"One company may be a fluke," DSI co-founder Rick Tumlinson said at the press conference announcing the company. "Two companies showing up, that's the beginning of an industry."
DSI's founders have plenty of experience in launching space ventures, if not an unblemished track record of success. Tumlinson is a space entrepreneur and activist who brokered an early deal to send the first space tourist, Dennis Tito, for a visit to Russian space station Mir. (Tito ended up flying to the International Space Station instead.) He also co-founded the and a number of other space startups. DSI CEO David Gump was most recently president of top Google Lunar X PRIZE competitor Astrobotic. He has a number of entrepreneurial space firsts to his own credit, including the first TV commercial to be shot on the International Space Station (for RadioShack) and acting as head of the company (now-defunct t/Space) that got the ball rolling on NASA's plans for commercial resupply of the ISS.
Although Gump said in today's press conference that DSI already has investors onboard (without saying who), it seems clear that DSI lacks the deep pockets of Planetary Resources, with its billionaire angel investors. "One reason that we held the conference today," Gump tells PM, "was to go public so that potential corporate sponsors could find us." However, the company hopes to attract those investors with a plan that in some ways seems even more ambitious.
"If you look at what PRI has publicly said and what we've said," Gump says, "it's a Venn diagram with partial overlap. We're putting a great deal of emphasis on early sample return, and, additionally, we're putting a great deal of emphasis on getting the technologies ready to actually turn asteroids into something people want to buy."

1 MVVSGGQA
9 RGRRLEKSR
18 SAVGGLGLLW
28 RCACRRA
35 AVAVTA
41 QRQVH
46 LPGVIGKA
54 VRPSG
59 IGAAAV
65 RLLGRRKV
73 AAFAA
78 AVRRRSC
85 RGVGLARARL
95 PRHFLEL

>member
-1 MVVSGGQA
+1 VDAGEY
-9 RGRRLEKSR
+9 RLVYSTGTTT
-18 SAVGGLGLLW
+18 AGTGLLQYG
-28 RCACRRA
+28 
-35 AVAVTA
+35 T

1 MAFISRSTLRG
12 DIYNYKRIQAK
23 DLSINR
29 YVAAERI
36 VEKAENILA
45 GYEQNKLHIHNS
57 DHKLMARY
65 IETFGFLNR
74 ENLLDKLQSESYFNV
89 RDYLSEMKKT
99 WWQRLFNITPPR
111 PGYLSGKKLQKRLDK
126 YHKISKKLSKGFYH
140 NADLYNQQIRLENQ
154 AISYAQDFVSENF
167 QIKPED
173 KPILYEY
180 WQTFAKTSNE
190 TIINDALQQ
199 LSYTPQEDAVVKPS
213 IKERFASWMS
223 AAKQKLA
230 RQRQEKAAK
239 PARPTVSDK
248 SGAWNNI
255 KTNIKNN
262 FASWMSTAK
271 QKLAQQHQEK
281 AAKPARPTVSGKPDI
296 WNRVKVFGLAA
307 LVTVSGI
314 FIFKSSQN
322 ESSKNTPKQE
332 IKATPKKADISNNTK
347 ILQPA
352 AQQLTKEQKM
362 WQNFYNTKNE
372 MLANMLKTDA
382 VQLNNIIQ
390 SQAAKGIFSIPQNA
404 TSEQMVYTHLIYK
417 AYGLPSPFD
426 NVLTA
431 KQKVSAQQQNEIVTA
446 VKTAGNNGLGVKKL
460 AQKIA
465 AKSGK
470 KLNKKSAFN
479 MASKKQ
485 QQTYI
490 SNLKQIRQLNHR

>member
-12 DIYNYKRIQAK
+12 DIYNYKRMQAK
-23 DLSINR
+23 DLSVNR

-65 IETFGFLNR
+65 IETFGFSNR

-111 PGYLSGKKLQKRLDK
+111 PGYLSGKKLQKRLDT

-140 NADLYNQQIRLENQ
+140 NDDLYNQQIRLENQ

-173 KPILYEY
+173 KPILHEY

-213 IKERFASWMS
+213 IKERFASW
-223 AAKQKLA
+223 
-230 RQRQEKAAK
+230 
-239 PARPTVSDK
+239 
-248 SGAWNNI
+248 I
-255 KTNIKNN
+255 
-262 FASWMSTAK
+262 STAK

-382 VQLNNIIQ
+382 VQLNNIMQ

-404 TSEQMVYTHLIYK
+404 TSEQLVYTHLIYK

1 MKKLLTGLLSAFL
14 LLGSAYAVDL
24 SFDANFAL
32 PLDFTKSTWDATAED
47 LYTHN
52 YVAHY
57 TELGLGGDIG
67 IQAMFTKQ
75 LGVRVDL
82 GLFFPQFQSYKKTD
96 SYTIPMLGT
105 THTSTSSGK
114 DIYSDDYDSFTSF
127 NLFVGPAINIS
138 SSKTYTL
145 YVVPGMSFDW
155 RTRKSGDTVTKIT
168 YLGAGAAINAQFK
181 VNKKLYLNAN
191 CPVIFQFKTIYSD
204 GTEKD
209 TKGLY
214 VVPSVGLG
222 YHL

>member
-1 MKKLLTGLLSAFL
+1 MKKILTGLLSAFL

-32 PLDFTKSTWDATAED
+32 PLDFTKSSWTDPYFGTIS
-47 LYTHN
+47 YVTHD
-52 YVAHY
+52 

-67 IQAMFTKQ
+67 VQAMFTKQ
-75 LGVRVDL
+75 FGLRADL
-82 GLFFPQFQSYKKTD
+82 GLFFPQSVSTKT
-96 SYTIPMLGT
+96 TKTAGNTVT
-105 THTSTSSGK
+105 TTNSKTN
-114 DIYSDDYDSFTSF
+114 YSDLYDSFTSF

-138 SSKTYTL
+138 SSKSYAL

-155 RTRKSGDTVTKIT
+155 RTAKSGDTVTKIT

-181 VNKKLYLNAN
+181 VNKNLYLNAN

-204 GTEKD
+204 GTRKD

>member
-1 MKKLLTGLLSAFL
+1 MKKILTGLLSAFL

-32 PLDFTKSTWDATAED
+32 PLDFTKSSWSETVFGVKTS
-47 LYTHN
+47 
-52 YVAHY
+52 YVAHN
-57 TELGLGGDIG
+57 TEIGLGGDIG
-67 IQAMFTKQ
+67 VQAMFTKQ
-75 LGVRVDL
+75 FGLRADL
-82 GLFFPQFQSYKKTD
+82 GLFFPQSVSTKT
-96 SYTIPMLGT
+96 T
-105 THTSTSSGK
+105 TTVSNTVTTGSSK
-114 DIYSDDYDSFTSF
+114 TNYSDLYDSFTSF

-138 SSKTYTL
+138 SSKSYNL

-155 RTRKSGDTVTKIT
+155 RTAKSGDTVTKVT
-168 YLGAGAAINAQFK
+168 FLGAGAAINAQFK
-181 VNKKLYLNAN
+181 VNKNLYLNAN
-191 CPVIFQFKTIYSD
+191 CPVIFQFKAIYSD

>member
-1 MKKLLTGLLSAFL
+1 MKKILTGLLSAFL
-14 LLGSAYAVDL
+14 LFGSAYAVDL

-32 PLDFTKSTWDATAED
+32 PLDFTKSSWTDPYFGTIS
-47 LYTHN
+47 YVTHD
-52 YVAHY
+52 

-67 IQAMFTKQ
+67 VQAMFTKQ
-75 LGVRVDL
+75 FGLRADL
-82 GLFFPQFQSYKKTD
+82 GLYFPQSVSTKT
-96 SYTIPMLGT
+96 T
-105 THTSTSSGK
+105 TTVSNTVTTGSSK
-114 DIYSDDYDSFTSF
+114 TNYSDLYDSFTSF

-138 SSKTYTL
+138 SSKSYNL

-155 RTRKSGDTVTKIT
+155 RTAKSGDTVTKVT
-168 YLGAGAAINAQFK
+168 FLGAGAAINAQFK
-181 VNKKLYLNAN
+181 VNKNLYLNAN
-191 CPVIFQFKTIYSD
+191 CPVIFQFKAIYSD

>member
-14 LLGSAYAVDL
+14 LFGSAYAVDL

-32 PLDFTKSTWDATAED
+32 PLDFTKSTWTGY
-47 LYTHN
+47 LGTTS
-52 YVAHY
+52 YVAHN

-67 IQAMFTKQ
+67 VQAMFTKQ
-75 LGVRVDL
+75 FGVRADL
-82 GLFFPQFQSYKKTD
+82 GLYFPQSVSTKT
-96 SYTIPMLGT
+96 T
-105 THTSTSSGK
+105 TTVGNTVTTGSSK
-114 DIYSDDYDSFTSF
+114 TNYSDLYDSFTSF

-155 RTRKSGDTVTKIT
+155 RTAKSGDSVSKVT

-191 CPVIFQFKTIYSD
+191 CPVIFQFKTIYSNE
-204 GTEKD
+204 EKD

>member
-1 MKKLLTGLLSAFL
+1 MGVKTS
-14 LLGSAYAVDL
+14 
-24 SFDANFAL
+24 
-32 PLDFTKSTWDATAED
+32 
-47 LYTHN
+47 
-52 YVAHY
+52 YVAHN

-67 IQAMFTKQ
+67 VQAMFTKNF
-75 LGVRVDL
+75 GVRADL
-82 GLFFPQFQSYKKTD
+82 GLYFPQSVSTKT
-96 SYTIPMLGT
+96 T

Assuming the investments and customers come together, DSI plans to launch its first fleet of three asteroid prospecting craft, called Fireflies, in 2015. DSI head engineer Daniel Faber says these robotic probes will be about the size of a laptop and built with components already available for Cubesats—the small, standardized satellites being built by universities around the world. Using three spacecraft will give each mission triple redundancy, increasing the chances of a given mission succeeding even if a spacecraft or two fails en route to an asteroid. (Tumlinson declined to say how much DSI anticipates each spacecraft will cost to design, build, and fly.)
DSI intends to launch the first generation of spacecraft on close flybys of promising looking asteroids. That's in contrast to PRI, which will keep its first craft in Earth orbit for remote sensing of target asteroids. Gump says each Firefly will snap 50 to 100 photos on its approach, close encounter, and departure from an asteroid. By 2016 DSI hopes to fly its second-generation craft, called Dragonflies, on missions to actually scoop up asteroid material and return it to Earth for analysis and experimentation.
By then the company hopes to be well on its way toward perfecting a microgravity foundry invented by DSI's Stephen Covey. Covey said during the press conference that his patent-pending 3D-printing process could create high-quality parts out of nickel and do so in a low-gravity environment. "Until we file some additional international patents, we're not going to say much more about it," Gump says.
For its first customers, DSI is looking to NASA, which Gump says might want to pay for demonstration flights of the probes and—as the agency is doing with Google Lunar X PRIZE competitors—for data acquired during the construction and operation. At the same time, DSI is pursuing corporations who might want to enter into other sponsorship deals to put their logos on a spacecraft.
A bit further out, the company sees a market for refueling communications satellites that have run out of gas, using hydrogen and oxygen mined from asteroids. "We have been in discussions with one of the largest companies in the comsat industry interested in the future of getting propellant," Gump says. DSI figures comsat operators will pay $5 to $8 million per extra month of extended life of their satellites with asteroid-mined material because it could still cost less than using propellant, or new satellites blasted into orbit from Earth.
Asteroid prospecting flybys, sample return and collection missions, and the microgravity foundry could all add up to building large structures in space, such as habitats and solar-power satellites, as well as keeping space-based fuel depots topped off with resources mined from asteroids. But DSI will have to move fast to stay ahead of cash-rich Planetary Resources, which just released a of its manufacturing facilities and a prototype of the spacecraft it plans to launch by 2015. Game on.